Maryland Finally Pulls Trigger on Partial Non-Compete Ban
A few months ago, the State of Maryland finally made it official:
Effective October 1, 2019 employers are barred from having their low-wage employees being bound by non-compete agreements. Naturally, this statutory change raises some questions, and, to give credit where credit is due, it answers others.
The New Maryland Law
First, here is what the statute, also known as Senate Bill 328 (which amends Section 3-716 of Maryland's Labor and Employment Law) actually says:
Labor and Employment - Noncompete and Conflict of Interest Clauses
FOR the purpose of providing that certain noncompete and conflict of interest provisions are null and void as being against the public policy of the State; providing for the application and construction of this Act; and generally relating to noncompete and conflict of interest clauses in employment.
(a) (1) This section applies:
(i) To an employment contract or a similar document or agreement concerning an employee who earns equal to or less than: :1. $15 per hour; or 2. $31,200 annually; and
(ii) Whether or not the employer and employee entered into the employment contract or similar document or agreement in the State.
(2) This section does not apply to an employment contract or a similar document or agreement with respect to the taking or use of a client list or other proprietary client-related information.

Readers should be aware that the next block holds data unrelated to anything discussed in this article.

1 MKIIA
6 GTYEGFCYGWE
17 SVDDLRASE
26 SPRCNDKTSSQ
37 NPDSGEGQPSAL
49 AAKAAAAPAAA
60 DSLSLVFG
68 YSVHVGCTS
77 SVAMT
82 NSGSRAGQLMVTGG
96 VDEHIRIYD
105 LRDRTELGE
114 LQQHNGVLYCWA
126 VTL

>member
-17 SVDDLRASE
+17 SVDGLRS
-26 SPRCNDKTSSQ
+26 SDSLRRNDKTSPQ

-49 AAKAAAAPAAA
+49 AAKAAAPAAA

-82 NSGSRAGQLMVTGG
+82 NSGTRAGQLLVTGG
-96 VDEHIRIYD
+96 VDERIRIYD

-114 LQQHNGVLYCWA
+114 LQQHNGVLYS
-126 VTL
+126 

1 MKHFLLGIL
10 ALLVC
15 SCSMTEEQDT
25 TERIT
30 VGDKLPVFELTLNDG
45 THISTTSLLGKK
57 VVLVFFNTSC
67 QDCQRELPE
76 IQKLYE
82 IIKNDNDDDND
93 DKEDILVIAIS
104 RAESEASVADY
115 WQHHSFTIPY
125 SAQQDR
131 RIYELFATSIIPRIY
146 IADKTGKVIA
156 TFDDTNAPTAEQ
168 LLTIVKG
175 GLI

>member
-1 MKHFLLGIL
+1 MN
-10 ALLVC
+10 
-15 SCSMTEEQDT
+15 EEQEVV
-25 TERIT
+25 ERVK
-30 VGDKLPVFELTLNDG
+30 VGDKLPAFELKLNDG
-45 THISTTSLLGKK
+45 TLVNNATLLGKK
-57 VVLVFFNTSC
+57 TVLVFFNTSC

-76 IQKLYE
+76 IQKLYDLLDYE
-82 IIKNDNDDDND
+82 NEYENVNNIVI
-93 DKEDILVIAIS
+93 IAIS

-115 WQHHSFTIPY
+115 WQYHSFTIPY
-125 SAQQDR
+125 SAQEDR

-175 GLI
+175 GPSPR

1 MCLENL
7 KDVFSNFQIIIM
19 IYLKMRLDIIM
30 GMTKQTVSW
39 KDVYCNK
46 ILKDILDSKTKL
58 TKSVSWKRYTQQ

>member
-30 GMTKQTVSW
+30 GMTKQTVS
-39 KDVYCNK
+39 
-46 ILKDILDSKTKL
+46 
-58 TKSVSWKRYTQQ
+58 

(b) A noncompete or conflict of interest provision in an employment contract or a similar document or agreement that restricts the ability of an employee to enter into employment with a new employer or to become self-employed in the same or similar business or trade shall be null and void as being against the public policy of the State.
Section 2. And be it further enacted, that this act may not be construed to affect a determination by a court in an action involving a noncompete or conflict of interest provision that is not subject to Section 1 of this Act.
Section 3. And be it further enacted, that this act shall take effect October 1, 2019.
There are two important pieces to keep in mind with this new legislation:
1) That Maryland was careful to retain a carve-out that still protects the proprietary client information of an employer; and,
2) That it remains unclear how this law will be applied to pre-existing non-compete agreements - will those agreements be exempt from this law, a/k/a "grandfathered," or will they be deemed invalid retroactively?
It certainly wouldn't be surprising - at least to me - if the answer to this question isn't ulimately determined by Maryland's courts.
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